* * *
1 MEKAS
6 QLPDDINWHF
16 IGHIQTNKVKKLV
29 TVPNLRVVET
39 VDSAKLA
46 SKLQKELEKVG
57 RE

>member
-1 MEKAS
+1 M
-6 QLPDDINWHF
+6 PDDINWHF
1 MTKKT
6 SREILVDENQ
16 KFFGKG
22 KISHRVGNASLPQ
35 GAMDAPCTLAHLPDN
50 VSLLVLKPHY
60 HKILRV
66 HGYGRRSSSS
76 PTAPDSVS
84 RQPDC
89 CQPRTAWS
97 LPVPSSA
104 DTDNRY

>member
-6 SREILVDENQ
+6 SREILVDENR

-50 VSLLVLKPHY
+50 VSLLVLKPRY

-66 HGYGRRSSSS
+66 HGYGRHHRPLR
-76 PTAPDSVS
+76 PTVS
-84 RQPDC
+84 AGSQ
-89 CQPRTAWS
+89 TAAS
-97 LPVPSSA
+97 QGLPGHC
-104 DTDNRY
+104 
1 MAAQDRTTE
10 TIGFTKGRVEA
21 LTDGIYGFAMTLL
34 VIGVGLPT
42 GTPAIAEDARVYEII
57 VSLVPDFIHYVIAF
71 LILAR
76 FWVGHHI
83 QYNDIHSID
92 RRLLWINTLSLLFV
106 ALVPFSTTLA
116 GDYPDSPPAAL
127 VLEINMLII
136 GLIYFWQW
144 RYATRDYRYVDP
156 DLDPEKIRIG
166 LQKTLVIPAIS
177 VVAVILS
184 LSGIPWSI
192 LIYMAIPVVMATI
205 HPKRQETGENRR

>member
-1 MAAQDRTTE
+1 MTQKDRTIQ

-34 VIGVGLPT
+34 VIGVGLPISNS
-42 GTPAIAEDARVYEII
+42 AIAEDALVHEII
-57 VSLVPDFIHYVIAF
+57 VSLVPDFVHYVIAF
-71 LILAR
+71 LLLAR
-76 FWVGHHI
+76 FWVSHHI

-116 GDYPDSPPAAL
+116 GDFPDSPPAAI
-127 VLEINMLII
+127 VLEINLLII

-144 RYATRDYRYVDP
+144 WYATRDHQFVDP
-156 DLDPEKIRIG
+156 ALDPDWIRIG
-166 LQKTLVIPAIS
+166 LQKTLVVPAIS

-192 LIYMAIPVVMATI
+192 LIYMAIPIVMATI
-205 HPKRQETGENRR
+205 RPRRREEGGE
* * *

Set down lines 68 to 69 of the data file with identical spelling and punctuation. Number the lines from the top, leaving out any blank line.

+34 VIGVGLPISNS
-42 GTPAIAEDARVYEII